Trust in the numbers
I’m being conservative with my estimates and looking farther away to find deals that work. I typically need to have 20 percent to 25 percent equity in a property after renovation to make even a modest profit, whether I’m flipping or holding for rental. Those numbers are getting hard to hit in the D.C. market. I’m turning away a lot of deals that don’t make sense to me, and I haven’t done a flip in the D.C. market in more than a year.
My favorite investments right now are single-family and small multifamily income-producing properties in smaller towns where the rent-to-price ratio is much more attractive and prices are less volatile. For example, in the past two years, I have purchased more than a dozen single-family homes in southeastern North Carolina around some of the major military bases. The cash flow in these markets is excellent. I can usually get about $1,000 per month rent for every $100,000 I spend on buying and renovating the property. That’s more than double what I can typically get in the D.C. area, where you’re lucky to get $500 per month in rent for every $100,000 spent. Higher cash flow means greater security and greater ability to weather any market storms.
I also get instant equity in these properties by buying them at 60 percent to 70 percent of their value. That means after I buy a property, I can refinance it and pull out most of my and my investors’ money. That keeps liquid cash in my account. Cash is the most powerful asset in a tumultuous market, and having cash on hand means I’m in a position to capitalize on an opportunity.
If you can’t beat them, lend to them
It’s increasingly hard to hit the numbers I need to make a flip or development deal work in the D.C. market. I’ve seen what happens to investors who get over-leveraged and overly optimistic with their numbers. Flipping homes is an expensive business. If I don’t have at least 20 percent equity in a property after my expenses of buying, renovating and holding, then I’m probably not going to make any worthwhile profit. I could lose a lot of money, especially if market values decline. There are too many flippers cutting their target profit dangerously tight. I don’t want to compete with them in their race to financial loss, but I can lend money to them and make a profit. It’s much safer than doing the deal myself, it takes much less work and stress on my part, and I still make a valuable return for myself and my investors.
Say I’m looking at a home worth $500,000 after a renovation, and it needs $100,000 in work to be ready for the market. Before considering buying that home, I calculate a worthwhile purchase price like this: $500,000 minus $100,000 (20 percent of the after-repair value) minus $100,000 (renovation estimate) equals my acceptable purchase price of $300,000. It’s exceedingly hard to get that price now. But other investors are willing to pay $350,000 for that same home. I wouldn’t pay that much myself, but I’m willing to lend that money to a reputable project sponsor if the person brings a $50,000 down payment. Now I’m at the numbers I want to hit on a deal, and lending is far less work and risk for my investors and me. We give good rates to those who bring some cash to the deal, and that helps them function on their razor-thin margins.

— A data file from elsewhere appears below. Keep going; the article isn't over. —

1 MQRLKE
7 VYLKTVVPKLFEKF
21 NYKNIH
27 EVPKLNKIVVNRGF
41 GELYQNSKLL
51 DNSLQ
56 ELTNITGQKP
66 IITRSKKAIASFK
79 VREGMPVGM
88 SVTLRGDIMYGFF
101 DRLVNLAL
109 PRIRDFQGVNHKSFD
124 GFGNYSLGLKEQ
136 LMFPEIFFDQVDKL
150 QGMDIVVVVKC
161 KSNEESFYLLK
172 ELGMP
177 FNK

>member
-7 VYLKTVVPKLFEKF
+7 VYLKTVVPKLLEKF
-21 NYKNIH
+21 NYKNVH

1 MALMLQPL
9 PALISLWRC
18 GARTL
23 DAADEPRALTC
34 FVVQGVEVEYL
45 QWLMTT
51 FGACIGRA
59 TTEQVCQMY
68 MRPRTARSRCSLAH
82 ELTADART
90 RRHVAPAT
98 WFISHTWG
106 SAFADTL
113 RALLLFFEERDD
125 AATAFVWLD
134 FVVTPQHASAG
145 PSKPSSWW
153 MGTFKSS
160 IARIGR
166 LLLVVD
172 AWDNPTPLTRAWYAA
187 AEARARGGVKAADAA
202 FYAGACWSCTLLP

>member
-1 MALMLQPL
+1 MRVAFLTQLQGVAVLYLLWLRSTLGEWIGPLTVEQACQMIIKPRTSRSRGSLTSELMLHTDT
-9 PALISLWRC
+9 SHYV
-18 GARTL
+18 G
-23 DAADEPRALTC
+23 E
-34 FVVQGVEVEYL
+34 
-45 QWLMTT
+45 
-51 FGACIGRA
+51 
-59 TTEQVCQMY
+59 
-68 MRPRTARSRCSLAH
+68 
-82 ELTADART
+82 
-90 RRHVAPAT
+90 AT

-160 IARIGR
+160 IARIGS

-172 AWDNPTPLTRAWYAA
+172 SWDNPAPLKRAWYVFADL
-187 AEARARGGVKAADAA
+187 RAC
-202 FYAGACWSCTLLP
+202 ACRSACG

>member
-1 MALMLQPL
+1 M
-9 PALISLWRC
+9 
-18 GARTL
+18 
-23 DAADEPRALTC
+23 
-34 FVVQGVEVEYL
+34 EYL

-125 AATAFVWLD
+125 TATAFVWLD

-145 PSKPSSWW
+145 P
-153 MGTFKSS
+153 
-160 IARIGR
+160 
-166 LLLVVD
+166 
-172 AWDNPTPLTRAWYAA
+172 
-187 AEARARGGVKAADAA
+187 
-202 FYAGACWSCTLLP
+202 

I typically won’t lend more than about 65 percent of what the home is worth. We take a deed of trust on the property as any lender would, so our money is backed by a tangible asset if anything goes wrong. We’ve never had to, but we can take the property back, and I’m capable of getting the project finished if needed. An investment where I can make double-digit returns on my money and have it secured by a tangible asset is much better than a stock, in my opinion.
Raise capital to be ready for opportunities
There are going to be some great deals shaken loose by the uncertainty in the market. Market uncertainty is enough to start shutting off the cash spigots, and you can already see many lenders have greatly restricted their lending criteria. The best deals become available when the lending activity slows down, so I’m working to be ready. I’m networking to meet more accredited investors and creating another fund to raise money. I’m hitting the phones and sending emails to stay close to my current investors.
I feel positive about the future. I’m sticking to the fundamentals and doing safe deals, and my priority is security and liquidity. I’m not exposed to a major market correction, but I’m also not sitting on the sidelines and missing the boat. More than what the overall market is doing, what matters is the specific deals you choose to close and if you’re willing to work hard enough to find the deals that make sense.
Justin Pierce is a real estate investor and real estate agent who regularly writes about his experiences buying, renovating and selling houses in the Washington area.